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An Introduction to Satire

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A literary work in which human vice or folly is attacked through irony, derision, or wit. Irony, sarcasm, or caustic [bitterly cutting/burning] wit used to attack or expose folly, vice, or stupidity. (dictionary.com)

Ian Johnston, retired instructor at Malaspina University-College, Nanaimo, British Columbia, Canada, offers helpful information in more clearly defining the use and characteristics of satire: Purpose of Satire: “If we see someone or some group acting in a way we think is morally unacceptable and we wish to correct such behaviour, we have a number of options. We can try to force them to change their ways (through threats of punishment); we can deliver stern moral lectures, seeking to persuade them to change their ways; we can try the Socratic approach of engaging them in a conversation which probes the roots of their beliefs; or, alternatively, we can encourage everyone to see them as ridiculous, to laugh at them, to render them objects of scorn for he group. In doing so we will probably have at least two purposes in mind: first, to effect some changes in the behaviour of the target (so that he or she reforms) and, second, to encourage others not to behave in such a manner.”

Morality of Satire: “At the basis of every good traditional satire is a sense of moral outrage or indignation: This conduct is wrong and needs to be exposed. Hence, to adopt a satiric stance requires a sense of what is right, since the target of the satire can only be measured as deficient if one has a sense of what is necessary for a person to be truly moral.” Complications of Satire: “One central challenge to the satirist is to be subtle and varied enough to keep the reader interested in the wit of the piece, while at the same time making it clear (but not obvious) that there is a satiric intent. . . . Since most satires depend upon a certain awareness in the reader (awareness of events, of literary models being satirized, of irony working in the language), skillful satires tend to require a certain sophistication in the readers or viewers. A person insensitive to levels of irony in language will normally find satires difficult to follow (unless the irony is very obvious).”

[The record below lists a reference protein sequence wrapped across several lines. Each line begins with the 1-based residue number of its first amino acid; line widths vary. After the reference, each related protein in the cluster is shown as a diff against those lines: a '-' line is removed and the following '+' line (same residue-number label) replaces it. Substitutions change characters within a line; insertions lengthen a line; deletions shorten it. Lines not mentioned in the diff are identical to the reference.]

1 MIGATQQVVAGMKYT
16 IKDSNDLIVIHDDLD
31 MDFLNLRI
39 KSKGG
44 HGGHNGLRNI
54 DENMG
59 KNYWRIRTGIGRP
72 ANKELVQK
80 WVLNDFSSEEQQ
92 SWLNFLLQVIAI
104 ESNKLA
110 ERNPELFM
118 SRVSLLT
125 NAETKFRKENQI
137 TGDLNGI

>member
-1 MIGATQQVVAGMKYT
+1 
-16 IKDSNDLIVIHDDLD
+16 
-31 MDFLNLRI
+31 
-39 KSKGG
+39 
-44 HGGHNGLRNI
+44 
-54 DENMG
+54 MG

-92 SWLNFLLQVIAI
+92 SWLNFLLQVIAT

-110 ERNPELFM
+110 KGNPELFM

Characteristics of Satire
1. irony 2. paradox 3. antithesis 4. colloquialism 5. anticlimax 6. obscenity 7. violence 8. vividness 9. exaggeration

The essential attitude in satire is the desire to use precisely clear language to still an audience to protest. The satirist intends to describe painful or absurd situations or foolish or wicked persons or groups as vividly as possible. He believes that most people are blind, insensitive, and perhaps anesthetized by custom and resignation and dullness. The satirist wishes to make them see the truth – at least that part of the truth which they habitually ignore. SATIRE: (source: Matthew Hodgart’s Satire, Gilbert Highet’s The Anatomy of Satire, and Northrop Frye’s Anatomy of Criticism.)

Satire is set apart form other literature by its fairly limited range of techniques. The essence of satire is wit, the power of giving pleasure by combining or contrasting ideas. Wit was originally defined as “mind,” then as “cleverness,” but now suggests the speech/writing that delights by its unexpectedness.

Techniques of Satire